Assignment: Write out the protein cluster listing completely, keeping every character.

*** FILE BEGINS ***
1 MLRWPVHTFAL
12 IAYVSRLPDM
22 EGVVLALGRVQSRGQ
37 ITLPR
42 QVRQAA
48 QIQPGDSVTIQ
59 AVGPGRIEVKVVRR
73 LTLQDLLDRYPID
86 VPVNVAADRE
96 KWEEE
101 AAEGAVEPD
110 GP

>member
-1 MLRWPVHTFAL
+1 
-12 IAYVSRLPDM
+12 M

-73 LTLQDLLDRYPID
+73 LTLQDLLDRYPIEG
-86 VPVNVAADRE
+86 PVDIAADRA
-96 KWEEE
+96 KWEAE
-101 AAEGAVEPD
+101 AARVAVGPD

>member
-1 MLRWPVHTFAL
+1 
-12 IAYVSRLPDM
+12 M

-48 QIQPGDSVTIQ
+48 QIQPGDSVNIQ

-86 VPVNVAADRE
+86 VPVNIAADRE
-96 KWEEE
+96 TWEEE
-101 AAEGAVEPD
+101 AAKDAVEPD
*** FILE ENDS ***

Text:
1 MLRWPVHTFAL
12 IAYVSRLPDM
22 EGVVLALGRVQSRGQ
37 ITLPR
42 QVRQAA
48 QIQPGDSVTIQ
59 AVGPGRIEVKVVRR
73 LTLQDLLDRYPID
86 VPVNVAADRE
96 KWEEE
101 AAEGAVEPD
110 GP

>member
-1 MLRWPVHTFAL
+1 
-12 IAYVSRLPDM
+12 M

-73 LTLQDLLDRYPID
+73 LTLQDLLDRYPIEG
-86 VPVNVAADRE
+86 PVDIAADRA
-96 KWEEE
+96 KWEAE
-101 AAEGAVEPD
+101 AARVAVGPD

>member
-1 MLRWPVHTFAL
+1 
-12 IAYVSRLPDM
+12 M

-48 QIQPGDSVTIQ
+48 QIQPGDSVNIQ

-86 VPVNVAADRE
+86 VPVNIAADRE
-96 KWEEE
+96 TWEEE
-101 AAEGAVEPD
+101 AAKDAVEPD